Born in 1961 and writing since 1966, Lance Woods earned a degree in Visual Arts (Film/Video) at the University of Maryland, and has had two comedy-thrillers -- "Breeding Will Tell" and "Murder Case" -- produced by the Baltimore Playwrights Festival. In the real world, Lance has worked in the comic-book industry for more than 15 years, which clearly influenced the development of "SuperHuman Times," as did the works of scriptwriting heroes as diverse as Neil Simon, William Goldman, James L. Brooks and Rod Serling. When he isn't daydreaming about writing from the patio of a Jersey Shore bungalow, he lives with his wife and son in a situation comedy format surrounded by a supporting cast of wacky friends, including members of the Parsec Award and Mark Time Award-winning Prometheus Radio Theatre.
Well, I'm writing new SuperHuman Times episodes in hopes that Steve Wilson and Prometheus Radio Theatre will still be standing after the mind-blowing finale to The Arbiter Chronicles (starting this week). But while you're patiently waiting on me, I have great news.
When you get around to listening to Steve's words (while breathlessly awaiting mine), you can do so at the all-new Prometheus website, which you can find here. (NOTE: Although we're still very much with the good folks at libsyn, this site replaces the previous one we had with them.)
If you haven’t checked it out already, please do so before we settle in and mess up the nice, new space. And while you’re there, listen to the new Arbiter episode. Or enjoy some old Times.
I’ve been at kind of a writing lull for the last couple of weeks. I’m in the middle of a Times episode, but I’ve written myself into a corner that I didn’t expect to hit, and I’m trying to figure the way out. This is actually a good situation because it forces a writer to be inventive and examine new ways to resolve a story. So I’m doing that as I write this.
I also thought, after blogging so much about death recently -- our dear Tucker, my pal Robbie – that I’d turn a little non-Times space over to some good news for a change. It’s especially good because September 10 will be the first anniversary of Tucker’s passing. We still miss him terribly, we still fight back tears, but recent events have reminded us how much we love the “sister” he left behind.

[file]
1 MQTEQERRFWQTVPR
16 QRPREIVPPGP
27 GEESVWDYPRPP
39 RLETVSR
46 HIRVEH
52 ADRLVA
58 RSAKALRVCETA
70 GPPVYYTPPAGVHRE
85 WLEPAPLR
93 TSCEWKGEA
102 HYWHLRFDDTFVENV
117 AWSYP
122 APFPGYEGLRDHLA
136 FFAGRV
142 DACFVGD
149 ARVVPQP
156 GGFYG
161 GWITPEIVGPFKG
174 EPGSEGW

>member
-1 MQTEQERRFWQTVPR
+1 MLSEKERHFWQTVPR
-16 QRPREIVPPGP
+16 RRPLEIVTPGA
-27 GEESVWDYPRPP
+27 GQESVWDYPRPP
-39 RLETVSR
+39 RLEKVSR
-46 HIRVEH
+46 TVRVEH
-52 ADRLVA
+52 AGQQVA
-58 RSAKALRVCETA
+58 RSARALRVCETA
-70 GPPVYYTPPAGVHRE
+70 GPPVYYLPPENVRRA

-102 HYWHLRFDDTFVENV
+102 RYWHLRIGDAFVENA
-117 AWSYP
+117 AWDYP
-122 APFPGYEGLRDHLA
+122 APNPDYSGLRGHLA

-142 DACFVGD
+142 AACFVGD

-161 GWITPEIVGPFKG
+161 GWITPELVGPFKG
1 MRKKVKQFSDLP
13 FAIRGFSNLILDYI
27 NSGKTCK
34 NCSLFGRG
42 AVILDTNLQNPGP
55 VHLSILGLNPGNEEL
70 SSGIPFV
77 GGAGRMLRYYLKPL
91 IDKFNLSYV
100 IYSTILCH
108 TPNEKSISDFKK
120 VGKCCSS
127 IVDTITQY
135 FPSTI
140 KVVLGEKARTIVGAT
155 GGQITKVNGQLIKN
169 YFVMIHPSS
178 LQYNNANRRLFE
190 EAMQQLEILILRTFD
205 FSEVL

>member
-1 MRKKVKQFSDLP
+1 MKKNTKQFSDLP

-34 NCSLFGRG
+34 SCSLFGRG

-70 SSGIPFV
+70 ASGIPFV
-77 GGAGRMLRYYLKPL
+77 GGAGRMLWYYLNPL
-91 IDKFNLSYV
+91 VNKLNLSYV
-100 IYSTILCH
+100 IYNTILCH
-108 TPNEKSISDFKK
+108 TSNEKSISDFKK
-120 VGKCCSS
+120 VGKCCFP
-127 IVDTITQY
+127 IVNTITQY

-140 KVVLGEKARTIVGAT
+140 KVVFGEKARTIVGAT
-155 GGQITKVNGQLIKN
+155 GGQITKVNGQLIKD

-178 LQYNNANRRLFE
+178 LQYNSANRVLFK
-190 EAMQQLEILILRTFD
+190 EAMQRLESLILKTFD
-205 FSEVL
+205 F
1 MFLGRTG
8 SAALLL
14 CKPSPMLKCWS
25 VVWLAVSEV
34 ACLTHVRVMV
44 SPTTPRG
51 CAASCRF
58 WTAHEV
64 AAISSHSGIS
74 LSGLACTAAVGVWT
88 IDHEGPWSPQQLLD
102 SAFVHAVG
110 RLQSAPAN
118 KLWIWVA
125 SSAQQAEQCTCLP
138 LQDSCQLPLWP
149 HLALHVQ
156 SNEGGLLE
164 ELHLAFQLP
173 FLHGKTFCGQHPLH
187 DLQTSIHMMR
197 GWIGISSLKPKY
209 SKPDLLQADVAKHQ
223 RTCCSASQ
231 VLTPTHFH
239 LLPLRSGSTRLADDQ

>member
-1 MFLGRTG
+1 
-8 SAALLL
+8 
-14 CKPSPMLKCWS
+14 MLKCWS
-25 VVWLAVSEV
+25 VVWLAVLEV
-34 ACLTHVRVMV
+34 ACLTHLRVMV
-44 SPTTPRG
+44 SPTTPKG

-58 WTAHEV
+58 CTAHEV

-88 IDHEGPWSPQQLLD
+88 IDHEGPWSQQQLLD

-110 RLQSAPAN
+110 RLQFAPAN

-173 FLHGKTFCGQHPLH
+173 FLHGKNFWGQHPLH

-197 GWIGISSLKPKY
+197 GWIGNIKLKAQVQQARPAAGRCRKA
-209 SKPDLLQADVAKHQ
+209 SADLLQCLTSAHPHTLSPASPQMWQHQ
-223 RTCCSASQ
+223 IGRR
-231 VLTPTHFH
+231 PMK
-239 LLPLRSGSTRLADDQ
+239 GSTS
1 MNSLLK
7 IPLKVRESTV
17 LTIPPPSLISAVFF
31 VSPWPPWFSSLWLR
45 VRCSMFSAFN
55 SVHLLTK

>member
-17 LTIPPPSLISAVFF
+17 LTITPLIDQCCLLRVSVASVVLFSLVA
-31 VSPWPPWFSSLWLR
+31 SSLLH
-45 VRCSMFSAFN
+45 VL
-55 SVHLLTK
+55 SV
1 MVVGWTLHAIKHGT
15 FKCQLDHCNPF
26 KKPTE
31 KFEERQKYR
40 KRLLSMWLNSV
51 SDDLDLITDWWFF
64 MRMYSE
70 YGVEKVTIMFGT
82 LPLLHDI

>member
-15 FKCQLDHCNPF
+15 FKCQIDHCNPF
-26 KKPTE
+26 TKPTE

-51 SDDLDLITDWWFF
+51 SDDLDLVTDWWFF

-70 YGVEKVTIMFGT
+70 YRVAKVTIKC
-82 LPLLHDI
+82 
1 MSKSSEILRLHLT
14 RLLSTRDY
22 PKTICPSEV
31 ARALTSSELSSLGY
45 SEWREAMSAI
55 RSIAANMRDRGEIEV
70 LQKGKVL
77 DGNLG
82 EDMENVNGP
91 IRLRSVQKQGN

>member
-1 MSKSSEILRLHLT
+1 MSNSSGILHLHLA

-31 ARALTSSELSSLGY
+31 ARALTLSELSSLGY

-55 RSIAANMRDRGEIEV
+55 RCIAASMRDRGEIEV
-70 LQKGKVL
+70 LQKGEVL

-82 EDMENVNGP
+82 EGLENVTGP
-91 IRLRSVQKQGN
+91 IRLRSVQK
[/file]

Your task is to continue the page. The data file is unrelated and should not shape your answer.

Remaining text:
Shalla (named for the Silver Surfer’s lost girlfriend, by me) is our terrier mix. We adopted her a year after we adopted Tucker so he'd have company. But she hates other dogs. ALL other dogs. we didn't know this until we got her home, though She and Tucker rarely got along; I often feel guilty for bringing her into the house and stressing him out. But on her own, she’s a sweetie. She’s three years younger than Tucker, based on her shelter records.
This makes her about 12-13, or 69-70 in human years. She’s an old lady, but as anyone who’s been at the other end of her leash can tell you, she’s strong. Strong enough to show her displeasure at being crated last year by walking the crate out of the living room, around a corner, and down the hall, until she hit a wall.
The crate started in front of the couch, here. Move it left about four feet and forward about six to eight feet and you'll end up...
Here, where Shalla ended up. (This is where, and how, we found her.)
Here's a detail of where she shoved her snoot through the bars to move forward. One of these bars ultimately fell off. She is STILL that strong. So, she tore what’s called a cruciate ligament in a rear leg that day and, astonishingly, healed very nicely without so much as a limp.
This year, though – and we have no idea how – she tore the same ligament in the other rear leg. This time, it was a complete tear, one that required surgery last week. We were very concerned for several reasons:
1. Shalla hates going to the vet hospital. She’s been there numerous times for exams and boarding, but she shakes like a leaf and is ready to tunnel through the foundation during every visit. This isn't very helpful to the doctors or techs who have to deal with her (never-realized) bite potential. 2. The surgery was $$$$, and we had to wonder if it was worth going through much financial strain – or worth the stress of surgery and recovery -- for a dog her age. (The attending surgeon dispelled that idea quickly, proclaiming her amazingly fit for a dog of her years.) 3. The surgery was routine, but with the anniversary of Tucker’s death approaching, we feared something might happen – like Shalla working herself into shock on the table – that would take her from us.
I am pleased/relieved to report that Shalla has been home for a week now and is progressing nicely. She’s actually walking on her repaired limb tentatively, but with growing confidence. We still have to walk her out in the yard on a leash for bathroom breaks. However, unlike Tucker during his hip replacement surgeries, Shalla is encouraged to walk on the leg when we go out. The max is five minutes, but she’s usually back in the house of her own desire in about one minute. Best of all, after going without an appetite or food for about a week, she’s finally eating meals and biscuits again, a sure sign that we’ve dodged another canine apocalypse for now.
Like I said, some good news for a change. I think Tucker would approve. Then he'd ask me why I wasn’t getting back to work on the script.
So, if you will excuse me, my dog and I will return to my corner.